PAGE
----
Pasture Paramedic

Opportunities in Pasture Training

It’s a good time in the next few months to find out how you can get your pasture back into shape with using the Pasture Paramedic kit and the newly created grazing management factsheets.

Southern Farming Systems on behalf of MLA have now written six new factsheets to help producers with what to do next following a Pasture Paramedic decision of manipulating pasture condition.

Be the first to be trained up in using them or in our other project areas of sub-clover, soil and weed management. Workshops commence in late May. Pasture Paramedic kits will be available at these following events.

24th May, Optimising sub-clover performance – GSSA event at Dunkeld.

25th May, The latest tools in pasture assessment and grazing management, Tatyoon

5th June, Pasture Field walk, Mt Hesse, PPS event

20th June, Women on Farms, Hamilton area

21st June, Women on Farms, Lake Bolac area

Late June, Tasmania

More details…

Here is a bit about our latest factsheets. They will be made available soon on our website.

An overview factsheet was created on, “How do I know if my perennial grasses need rescuing?” This was developed to help producers identify what might be causing low desirable perennial grass content in their pastures. It contains a useful check list to tick off the main considerations you need to get right to improve perennial grass content.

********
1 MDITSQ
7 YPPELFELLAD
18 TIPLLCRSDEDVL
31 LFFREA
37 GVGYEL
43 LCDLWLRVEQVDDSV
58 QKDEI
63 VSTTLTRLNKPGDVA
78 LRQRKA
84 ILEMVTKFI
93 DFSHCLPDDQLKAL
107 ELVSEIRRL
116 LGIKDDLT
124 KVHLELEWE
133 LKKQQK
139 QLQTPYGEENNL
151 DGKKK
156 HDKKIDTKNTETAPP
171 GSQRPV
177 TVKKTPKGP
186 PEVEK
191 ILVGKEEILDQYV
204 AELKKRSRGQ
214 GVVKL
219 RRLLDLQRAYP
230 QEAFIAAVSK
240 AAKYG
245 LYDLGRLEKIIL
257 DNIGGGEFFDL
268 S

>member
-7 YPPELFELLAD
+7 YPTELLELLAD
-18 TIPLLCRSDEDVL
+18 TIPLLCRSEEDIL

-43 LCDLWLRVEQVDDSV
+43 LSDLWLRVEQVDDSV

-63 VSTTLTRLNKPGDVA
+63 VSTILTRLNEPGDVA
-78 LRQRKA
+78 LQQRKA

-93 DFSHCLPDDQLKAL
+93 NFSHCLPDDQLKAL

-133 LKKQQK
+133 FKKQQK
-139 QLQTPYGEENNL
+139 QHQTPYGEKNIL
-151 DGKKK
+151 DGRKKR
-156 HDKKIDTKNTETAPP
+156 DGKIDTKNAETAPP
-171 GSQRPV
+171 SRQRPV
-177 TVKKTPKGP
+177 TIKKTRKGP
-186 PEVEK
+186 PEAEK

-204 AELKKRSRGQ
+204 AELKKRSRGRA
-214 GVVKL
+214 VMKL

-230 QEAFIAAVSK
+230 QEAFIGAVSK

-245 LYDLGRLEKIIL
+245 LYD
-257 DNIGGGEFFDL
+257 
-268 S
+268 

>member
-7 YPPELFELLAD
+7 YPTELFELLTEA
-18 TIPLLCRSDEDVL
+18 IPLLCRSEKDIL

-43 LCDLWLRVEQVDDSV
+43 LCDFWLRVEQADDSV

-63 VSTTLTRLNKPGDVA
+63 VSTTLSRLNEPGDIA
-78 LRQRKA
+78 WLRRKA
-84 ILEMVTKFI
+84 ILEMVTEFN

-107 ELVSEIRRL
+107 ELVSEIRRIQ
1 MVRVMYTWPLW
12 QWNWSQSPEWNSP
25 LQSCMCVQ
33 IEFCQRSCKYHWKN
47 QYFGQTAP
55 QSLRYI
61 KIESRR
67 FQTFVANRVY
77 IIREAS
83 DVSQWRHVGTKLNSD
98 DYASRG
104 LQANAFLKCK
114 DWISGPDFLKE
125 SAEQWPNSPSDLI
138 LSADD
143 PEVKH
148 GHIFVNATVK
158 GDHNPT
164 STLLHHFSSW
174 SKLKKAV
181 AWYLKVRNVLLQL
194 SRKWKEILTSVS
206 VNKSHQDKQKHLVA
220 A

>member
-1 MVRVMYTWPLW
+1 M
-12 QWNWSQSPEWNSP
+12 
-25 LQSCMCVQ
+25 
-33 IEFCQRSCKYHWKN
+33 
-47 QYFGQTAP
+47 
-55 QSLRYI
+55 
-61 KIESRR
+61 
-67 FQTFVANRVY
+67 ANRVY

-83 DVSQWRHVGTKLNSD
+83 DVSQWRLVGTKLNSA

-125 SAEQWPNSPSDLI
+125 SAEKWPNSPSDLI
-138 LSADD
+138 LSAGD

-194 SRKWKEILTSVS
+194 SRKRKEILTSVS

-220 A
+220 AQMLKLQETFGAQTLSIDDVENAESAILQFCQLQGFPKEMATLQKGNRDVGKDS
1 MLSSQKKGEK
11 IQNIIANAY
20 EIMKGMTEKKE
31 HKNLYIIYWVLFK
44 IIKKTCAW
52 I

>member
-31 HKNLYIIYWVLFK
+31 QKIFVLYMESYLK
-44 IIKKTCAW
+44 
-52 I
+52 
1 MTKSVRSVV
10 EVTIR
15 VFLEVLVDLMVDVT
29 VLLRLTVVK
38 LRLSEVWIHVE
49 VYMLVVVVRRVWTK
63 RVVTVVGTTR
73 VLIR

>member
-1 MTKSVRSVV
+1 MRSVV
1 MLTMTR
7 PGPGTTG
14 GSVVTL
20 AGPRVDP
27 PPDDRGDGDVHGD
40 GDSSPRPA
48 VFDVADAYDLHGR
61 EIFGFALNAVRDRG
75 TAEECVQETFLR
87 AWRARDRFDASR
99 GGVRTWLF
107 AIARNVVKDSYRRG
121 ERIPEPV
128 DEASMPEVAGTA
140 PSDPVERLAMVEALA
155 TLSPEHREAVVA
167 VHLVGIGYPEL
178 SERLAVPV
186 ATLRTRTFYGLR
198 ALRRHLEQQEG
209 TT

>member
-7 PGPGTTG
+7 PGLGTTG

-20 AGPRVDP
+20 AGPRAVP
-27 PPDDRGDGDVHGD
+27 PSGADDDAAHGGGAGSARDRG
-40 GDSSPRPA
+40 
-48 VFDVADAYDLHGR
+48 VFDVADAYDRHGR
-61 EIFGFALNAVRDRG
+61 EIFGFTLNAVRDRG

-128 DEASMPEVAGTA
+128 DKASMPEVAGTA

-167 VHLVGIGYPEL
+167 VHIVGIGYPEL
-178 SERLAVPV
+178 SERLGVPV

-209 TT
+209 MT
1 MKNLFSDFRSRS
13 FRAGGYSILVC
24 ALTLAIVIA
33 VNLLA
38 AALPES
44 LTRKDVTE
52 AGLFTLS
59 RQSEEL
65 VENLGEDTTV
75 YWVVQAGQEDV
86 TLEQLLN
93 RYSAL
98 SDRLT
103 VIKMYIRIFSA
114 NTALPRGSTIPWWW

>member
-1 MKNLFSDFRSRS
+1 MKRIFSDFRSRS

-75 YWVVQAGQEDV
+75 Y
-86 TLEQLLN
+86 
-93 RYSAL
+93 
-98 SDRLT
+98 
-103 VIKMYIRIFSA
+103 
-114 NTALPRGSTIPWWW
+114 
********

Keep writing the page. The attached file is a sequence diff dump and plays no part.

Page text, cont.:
Two resources were created for advisors. The first of these factsheets was called, “How do I get my pastures to thrive and survive,” and “How do I get perennial grasses to thrive and survive in late spring and summer?”  They both contain detail about the principles of perennial grass growth and their implications for grazing management. This factsheet focused on understanding the common grazing requirements of grasses but also differences in management over late summer and spring which enable production and persistence.

There were two tactical factsheets developed that were tactical. The first is “How do I optimise seedling recruitment to avoid resowing?” It describes the methodology needed to successfully encourage seedling recruitment and how it can help restore the density of perennial ryegrass and cocksfoot paddocks.

The second tactical fact sheet was, “How do I remove excess mature reproductive pasture?” It describes the importance of removing the dead seed heads to encourage new growth in summer and autumn. It contains strategies for management of mature feed in late spring and tactics for removal of mature feed.

The final fact sheet developed was, “How do I respond to challenges in grazing mixed pastures?” It was written recognising that producers cannot always implement ideal grazing practices and there are common unavoidable challenges that occur in grazing mixed pastures. It contains a quiz of common challenges where producers can think about how they would respond and then check what is the appropriate response and the reasoning behind it.

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